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Dear Science: What does sunscreen SPF mean, and what happens if you mix them?

(Rachel Orr/The Washington Post)

Dear Science: I'm gearing up for a summer vacation, and I've been burned before — so I want to make the most of all these half bottles of sunscreen left in my cabinet. If you mix equal amounts of SPF 10 sunscreen and SPF 30 sunscreen, do you get SPF 10, 20, 30 or 40? And what SPF should I be aiming for? 

Here's what science has to say:

Step away from the mixing bowl, friend. Mixing sunscreens is a no-no. But it's important to understand why. First, let's get one thing out of the way: What the heck even is SPF?

According to Shari Lipner, dermatologist at Weill Cornell Medicine and NewYork-Presbyterian, your sunscreen's SPF (sun protection factor) does indeed tell you how much sun protection it can offer you. Researchers test sunscreen on bits of skin, comparing it with totally unprotected skin as they're both exposed to sunlight. SPF is a measurement of how much ultraviolet radiation — short, invisible wavelengths of light from the sun — is necessary to burn the sunscreened skin as compared with the unadorned flesh.

The numbers themselves refer to how long you can bake in the sun without burning: If it takes 20 minutes for your bare skin to start reddening, using an SPF 15 sunscreen is meant to let you have fun in the sun for 15 times longer – about five hours. But you still need to reapply it every two hours because of sweating and all that, so don't actually pay attention to the whole time thing.

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There's a common misunderstanding that the protection increases linearly, and it definitely doesn't. SPF 15 blocks about 93 percent of UVB rays, but doubling up to SPF 30 blocks just 97 percent. The improvements drop off considerably from there, with SPF 50 blocking 98 percent of UVB rays and SPF 70 blocking less than 1 percent more.

"Basically, it just doesn't go up tremendously," Lipner said. So she generally recommends SPF 30 across the board.

That doesn't mean there's no reason to pick a higher number: Folks with sensitive skin may find that these tiny increments actually help, and Lipner notes that the increased protection of SPF 50 can help make up for the fact that people are just generally bad at putting sunscreen on.

"Most people just don't apply enough," she explained, "So if you use a higher SPF, it can make up for using a little less than you should."

The difference between the high numbered SPF sunscreens is explained. (Video: ACS via Youtube)

And anyway, she added, SPF isn't the only thing to worry about. SPF only measures a sunscreen's ability to block out UVB rays. Scientists used to think these were the only solar rays that contributed to skin cancer, but it's become clear that UVA rays — the rays associated with giving you a tan — are dangerous as well. They're less intense, but much more common — and they penetrate deeper into the skin. Look for a sunscreen that has "broad spectrum" protection, or you're leaving yourself vulnerable to UVAs.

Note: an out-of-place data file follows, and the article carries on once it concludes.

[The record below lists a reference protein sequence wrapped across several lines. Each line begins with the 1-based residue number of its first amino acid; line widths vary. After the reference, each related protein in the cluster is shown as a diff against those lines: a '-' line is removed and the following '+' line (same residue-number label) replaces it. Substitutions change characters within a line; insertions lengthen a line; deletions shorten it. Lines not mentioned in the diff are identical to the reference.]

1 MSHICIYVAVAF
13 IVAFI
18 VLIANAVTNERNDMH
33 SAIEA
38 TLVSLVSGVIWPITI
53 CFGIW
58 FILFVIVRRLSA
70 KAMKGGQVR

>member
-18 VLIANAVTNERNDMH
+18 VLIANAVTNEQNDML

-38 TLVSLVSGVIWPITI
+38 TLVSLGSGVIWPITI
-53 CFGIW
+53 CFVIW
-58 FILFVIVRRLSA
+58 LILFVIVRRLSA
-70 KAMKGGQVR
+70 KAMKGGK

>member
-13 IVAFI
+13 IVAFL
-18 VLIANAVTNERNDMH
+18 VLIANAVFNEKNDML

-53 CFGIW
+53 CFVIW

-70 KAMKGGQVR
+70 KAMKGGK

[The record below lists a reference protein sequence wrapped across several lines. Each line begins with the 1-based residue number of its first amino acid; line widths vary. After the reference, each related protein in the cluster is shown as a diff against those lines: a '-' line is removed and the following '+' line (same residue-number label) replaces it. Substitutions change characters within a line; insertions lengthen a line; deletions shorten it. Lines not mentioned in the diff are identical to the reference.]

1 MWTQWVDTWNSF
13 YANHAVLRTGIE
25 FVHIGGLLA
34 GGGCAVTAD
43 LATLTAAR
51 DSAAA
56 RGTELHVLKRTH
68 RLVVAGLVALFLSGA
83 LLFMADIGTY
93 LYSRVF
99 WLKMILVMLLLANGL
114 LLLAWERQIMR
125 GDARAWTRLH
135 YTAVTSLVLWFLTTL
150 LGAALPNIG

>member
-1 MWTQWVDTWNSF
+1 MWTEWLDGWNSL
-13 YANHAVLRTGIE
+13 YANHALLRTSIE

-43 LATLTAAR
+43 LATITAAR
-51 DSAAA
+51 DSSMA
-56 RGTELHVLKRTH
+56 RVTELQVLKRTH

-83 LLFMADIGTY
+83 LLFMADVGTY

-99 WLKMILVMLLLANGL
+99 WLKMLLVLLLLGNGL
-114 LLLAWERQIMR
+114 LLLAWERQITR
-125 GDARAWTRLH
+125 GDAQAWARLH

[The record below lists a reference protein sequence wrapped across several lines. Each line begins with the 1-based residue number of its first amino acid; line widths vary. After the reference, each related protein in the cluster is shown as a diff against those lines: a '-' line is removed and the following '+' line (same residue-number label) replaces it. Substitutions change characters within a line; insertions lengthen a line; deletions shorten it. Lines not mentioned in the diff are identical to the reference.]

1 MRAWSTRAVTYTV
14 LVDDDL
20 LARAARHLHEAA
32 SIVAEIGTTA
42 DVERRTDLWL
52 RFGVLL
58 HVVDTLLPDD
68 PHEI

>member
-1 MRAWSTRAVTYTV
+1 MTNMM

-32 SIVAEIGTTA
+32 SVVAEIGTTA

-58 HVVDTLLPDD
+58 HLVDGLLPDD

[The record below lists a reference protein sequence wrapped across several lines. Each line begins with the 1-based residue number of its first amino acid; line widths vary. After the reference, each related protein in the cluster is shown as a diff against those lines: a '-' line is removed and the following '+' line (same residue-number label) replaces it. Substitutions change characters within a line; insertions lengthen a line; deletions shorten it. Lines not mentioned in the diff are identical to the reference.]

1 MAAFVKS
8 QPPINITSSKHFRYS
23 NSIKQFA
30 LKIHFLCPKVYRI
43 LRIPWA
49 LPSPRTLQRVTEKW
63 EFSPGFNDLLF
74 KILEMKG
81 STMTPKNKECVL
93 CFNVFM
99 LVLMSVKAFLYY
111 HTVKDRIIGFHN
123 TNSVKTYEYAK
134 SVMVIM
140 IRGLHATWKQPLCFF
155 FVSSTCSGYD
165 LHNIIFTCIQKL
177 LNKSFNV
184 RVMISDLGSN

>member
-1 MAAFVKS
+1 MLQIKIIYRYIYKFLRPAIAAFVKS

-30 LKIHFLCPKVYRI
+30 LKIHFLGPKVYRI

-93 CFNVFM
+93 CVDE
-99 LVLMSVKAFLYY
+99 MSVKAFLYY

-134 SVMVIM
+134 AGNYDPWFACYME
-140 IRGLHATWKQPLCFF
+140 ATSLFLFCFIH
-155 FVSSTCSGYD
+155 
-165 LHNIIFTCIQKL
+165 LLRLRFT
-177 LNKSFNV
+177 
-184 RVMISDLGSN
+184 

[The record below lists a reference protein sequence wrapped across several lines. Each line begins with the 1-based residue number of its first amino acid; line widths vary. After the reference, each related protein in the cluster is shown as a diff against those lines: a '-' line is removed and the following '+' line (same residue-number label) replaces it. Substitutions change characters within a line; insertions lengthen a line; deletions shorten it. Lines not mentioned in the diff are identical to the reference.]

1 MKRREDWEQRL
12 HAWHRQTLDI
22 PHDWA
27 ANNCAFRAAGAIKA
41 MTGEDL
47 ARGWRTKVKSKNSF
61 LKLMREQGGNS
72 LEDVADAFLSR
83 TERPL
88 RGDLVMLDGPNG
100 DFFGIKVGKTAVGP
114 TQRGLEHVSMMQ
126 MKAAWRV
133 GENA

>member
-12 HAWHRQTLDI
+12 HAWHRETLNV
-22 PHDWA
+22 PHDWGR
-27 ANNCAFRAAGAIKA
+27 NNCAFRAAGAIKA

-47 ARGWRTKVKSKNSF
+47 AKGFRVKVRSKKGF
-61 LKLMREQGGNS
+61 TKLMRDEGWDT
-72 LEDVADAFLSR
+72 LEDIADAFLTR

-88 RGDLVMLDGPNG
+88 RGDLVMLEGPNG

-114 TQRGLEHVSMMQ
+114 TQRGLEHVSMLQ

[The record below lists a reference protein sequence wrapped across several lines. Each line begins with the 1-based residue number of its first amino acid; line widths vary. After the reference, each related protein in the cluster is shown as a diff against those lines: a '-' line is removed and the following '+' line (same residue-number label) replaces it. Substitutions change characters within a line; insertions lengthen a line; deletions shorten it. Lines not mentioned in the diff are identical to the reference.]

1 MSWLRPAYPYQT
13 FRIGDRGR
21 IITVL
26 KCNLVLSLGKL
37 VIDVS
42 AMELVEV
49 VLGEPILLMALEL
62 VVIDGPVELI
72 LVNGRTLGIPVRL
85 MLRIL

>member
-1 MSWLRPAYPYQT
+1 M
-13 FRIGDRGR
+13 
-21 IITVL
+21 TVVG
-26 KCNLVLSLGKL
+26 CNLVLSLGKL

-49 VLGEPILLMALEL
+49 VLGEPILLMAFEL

Back to your mixology question, which is one Lipner hears a lot.

"Some people think they can, you know, mix an SPF 15 and 30 and get an SPF 45, which sort of makes sense, but not if you look at the science behind it," Lipner said.

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To figure out the new SPF of a sunscreen cocktail, Lipner said, you'd have to measure how much of the active ingredient was in the mix and do a few calculations.

"But suffice it to say that if you mix sunscreen, the maximum SPF you’ll get is the higher of the two you started with," she said. "And you’ll likely end up diluting it instead."

In fact, if the two sunscreens use different active ingredients to protect you from the sun, they could end up compromising one another. Most sun protection products contain some "physical" sunscreens that block the sun's rays, well, physically. But these tend to show up as bright white and opaque on the skin, so unless you're rocking a classic lifeguard look, your product likely has a few "chemical" sunscreens in it as well. These work by creating a chemical reaction that turns UV rays into harmless heat, so you definitely don't want to mix a couple of unrelated sunscreens into one bottle — you might end up interrupting the chemistry that keeps you from burning.

We'll leave you with one last piece of advice from Lipner: Wear sunscreen every day. It's not a vacation thing, a beach thing, a sunny day thing or a summer thing. Sunscreen should be a constant accessory.

"We know that sun exposure causes wrinkling, skin aging, sun damage and skin damage, and we know that UV radiation is a risk factor for skin cancer," she said. "Even in winter and on cloudy days."

So pick a sunscreen and stick with it. One sunscreen.